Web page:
Wilberforce University looks to build on its history as it maps out a new future

Wilberforce University. TY GREENLEES / STAFF
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Wilberforce University. TY GREENLEES / STAFF

Wilberforce University, the nation’s first private Historically Black College and University, was founded more than 150 years ago, but the institution recently developed a strategic plan aimed at introducing itself to the world in a new way.

The transformation should not be considered rebranding, said Elfred Anthony Pinkard, who was named president of the Greene County university nearly three years ago.

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“We’re not rebranding; we’re now finally saying, ‘Look at us, look at this institution that’s been around for 154 years, that we’ve done the work in terms of looking at our future,’” he said. “But we also have something very unique about how we began, and so as you’re interested in HBCUs, take a look at us. Take a look at the very first (private) HBCU.”

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The plan to brand and reintroduce the university was hatched about two years ago around conversations about Wilberforce’s value proposition ― or what it has to offer to potential students.

The school’s leaders had been deliberate in answering the question and developing a strategy. However, the plan was accelerated after COVID-19 became a global pandemic. This year’s ongoing national conversation on race and social justice was also a factor.

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“It was just a wonderful opportunity to really apply some discipline and rigor,” Pinkard said, “to answering the questions of who we are, what we stand for, what we do well, what we have the potential to do well, and funneling the appropriate resources on both human and financial in those areas, so that we can be a high performing institution of the future.”

The president and his team landed on a value proposition that says, “Wilberforce will be a high performing liberal arts institution with a college-to-career and entrepreneur intention, focused on high potential students.”

In five years, based on the strategic plan, Pinkard expects the university to be fiscally sound, have a solid foundation and be operationally efficient. School leaders also hope to continue meeting enrollment and retention goals, stronger academic programs and for the school to be viewed as a well respected, high performing institution. The school has a ways to go, but officials are confident in their plan.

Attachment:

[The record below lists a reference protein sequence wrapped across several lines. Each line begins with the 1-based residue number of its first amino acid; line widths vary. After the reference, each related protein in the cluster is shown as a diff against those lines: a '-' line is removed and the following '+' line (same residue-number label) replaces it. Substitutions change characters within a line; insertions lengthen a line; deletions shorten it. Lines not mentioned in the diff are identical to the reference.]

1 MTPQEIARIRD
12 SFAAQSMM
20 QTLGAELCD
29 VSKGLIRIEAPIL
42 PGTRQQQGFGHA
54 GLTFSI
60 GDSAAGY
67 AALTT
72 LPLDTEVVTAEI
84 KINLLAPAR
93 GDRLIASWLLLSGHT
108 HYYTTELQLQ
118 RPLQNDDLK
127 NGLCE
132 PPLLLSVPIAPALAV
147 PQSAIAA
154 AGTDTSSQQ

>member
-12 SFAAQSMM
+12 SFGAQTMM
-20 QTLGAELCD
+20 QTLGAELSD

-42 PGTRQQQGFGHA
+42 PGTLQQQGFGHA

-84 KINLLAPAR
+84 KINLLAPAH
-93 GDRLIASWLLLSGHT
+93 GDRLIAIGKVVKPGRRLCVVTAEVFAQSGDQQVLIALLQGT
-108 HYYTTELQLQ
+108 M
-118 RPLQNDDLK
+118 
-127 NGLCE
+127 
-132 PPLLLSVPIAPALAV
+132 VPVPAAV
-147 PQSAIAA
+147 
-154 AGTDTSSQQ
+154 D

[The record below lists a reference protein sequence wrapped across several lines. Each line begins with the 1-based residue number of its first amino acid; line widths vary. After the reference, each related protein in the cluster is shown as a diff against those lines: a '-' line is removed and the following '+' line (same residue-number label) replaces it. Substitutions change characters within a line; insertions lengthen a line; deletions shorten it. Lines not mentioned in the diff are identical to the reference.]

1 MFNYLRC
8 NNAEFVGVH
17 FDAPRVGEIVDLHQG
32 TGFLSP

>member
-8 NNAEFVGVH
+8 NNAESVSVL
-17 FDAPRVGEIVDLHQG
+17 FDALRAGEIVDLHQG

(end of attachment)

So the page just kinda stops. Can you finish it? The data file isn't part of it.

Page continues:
Pinkard and his team in recent months implemented or relaunched academic programs that focus on three areas:

  • Credentials for Leadership in Management and Business ― CLIMB ― which is aimed at working adults who wish to pursue an undergraduate degree.
  • Master’s program in clinical rehabilitation counseling for those treating people who are addicted to opioids.
  • Center for Entrepreneurship and Innovation, which prepares students who are interested in becoming entrepreneurs.

“We are in our humble beginnings,” Mark A. Wilson, chair of the university’s board of trustees, said in September.

Wilberforce’s enrollment is currently 479 students, but the school is aiming for 648 next fall. School leaders plan to increase the student population between 8% and 10% annually, with a goal of about 1,200 students by 2025. The totals include undergraduate and graduate students, as well as adult learners.

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An important part of the strategic plan is fundraising, Pinkard said. For the first time in several years, the school has a vice president of institutional advancement who is devoted to soliciting financial gifts. They’ve been in talks with corporations and foundations, many of which have given generously to predominantly Black institutions this year.

“There is an awakening among the philanthropic community to HBCUs,” Pinkard said. “We’ve seen over the last (few months) incredible generosity aimed at this sector. (That’s) part of the reason why we’re about to begin this branding strategy to really leverage Wilberforce as a significant institution to get in front of these important individuals and foundations, and corporations to seek funding.”

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In the past decade the institution faced financial woes and a few controversies surrounding past presidents . But those past issues should not influence anyone’s opinion of Wilberforce, Pinkard said.

The school bounced back each time, he said, and it intends to do so again, regardless of the additional challenges brought on by the COVID-19 pandemic.

“We will continue to be focused and disciplined on the work (to build up Wilberforce),” Pinkard said. “And so I say this almost in a challenging way: Watch us, just watch us work.”